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Merry and John Omori Papers and Photograph Collection

Identifier: 2006.015

Scope and Contents

Majority of material related to the National Council for Japanese American Redress (NCJAR) which was founded in May of 1979 with the stated purpose of seeking redress for Japanese Americans interned in relocation camps during WWII. Material includes legal documents and correspondence, historical research, presentation notes, marketing materials, clippings and publications related to internment and redress efforts. Collection includes historical and legal documents (1942-1990) related to the Error of Coram Nobis Trial for Korematsu, Hirabayashi and Yasui and documents (1940-1989) that delve into the homicide of James Wakasa, an internee at Topaz. Record group also contains information about the Chicago Ad Hoc Committee, photographs of the Topaz Relocation Center site (ca. 1980s), miscellaneous clippings and correspondence and oversized material such as several issues of “Life” magazines (1942, 1944) and posters for NCJAR (ca. 1980s).


  • 1939-1998

Biographical / Historical

Merry Omori (formerly known as Mary Fujihara and born on April 4, 1929) and her eight siblings were removed from their home and sent to the Sacramento Assembly Center shortly after Japan attacked Pearl Harbor on December 7, 1941. The assembly center, also known as Walerga, was located in Sacramento, California. From there, the family was sent to Tule Lake Relocation Center located in Newell, California. She was released on August 15, 1945 after a three year and three month internment. Her family moved to Centerville, Pennsylvania and then to Cleveland, Ohio. Merry eventually became a nurse and settled in Glenview, Illinois and was an involved member of the National Council for Japanese American Redress (NCJAR).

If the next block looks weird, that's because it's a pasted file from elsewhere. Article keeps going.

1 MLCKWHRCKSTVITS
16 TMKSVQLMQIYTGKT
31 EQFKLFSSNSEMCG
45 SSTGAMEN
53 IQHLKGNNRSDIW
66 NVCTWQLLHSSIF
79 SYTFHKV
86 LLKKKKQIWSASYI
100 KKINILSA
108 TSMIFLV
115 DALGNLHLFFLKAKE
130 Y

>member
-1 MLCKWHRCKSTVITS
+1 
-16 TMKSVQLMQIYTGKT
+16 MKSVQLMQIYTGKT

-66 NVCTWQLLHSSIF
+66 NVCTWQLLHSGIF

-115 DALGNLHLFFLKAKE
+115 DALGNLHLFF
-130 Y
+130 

Her husband, John Omori (d. September 13, 1999), was a high school student when he was sent to an internment camp in Poston, Arizona. While incarcerated in Poston, he received his induction notice from the selective service in December of 1944. He volunteered to serve in the Marines, Navy or Coast Guard but refused to serve in the U.S. Army because it was this branch of the military that was holding his family under armed guard at the Poston Relocation Center. Consequently, Omori was branded a draft resister and was arrested, booked and jailed. In 1945, Omori reported for military service in the U.S. Army where he ended up serving for three years. After his service, John Omori became an optometrist.

Source: Omori, Merry


18 boxes

Language of Materials




Stacks 02 Column 08 Shelf A, Stacks 02 Column 09 Shelf E, Stacks 02 Column 09 Shelf F

Merry and John Omori Papers and Photograph Collection
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Repository Details

Part of the JASC Legacy Center Repository

4427 N Clark St.
Chicago IL 60640 United States
1 (773) 275-0097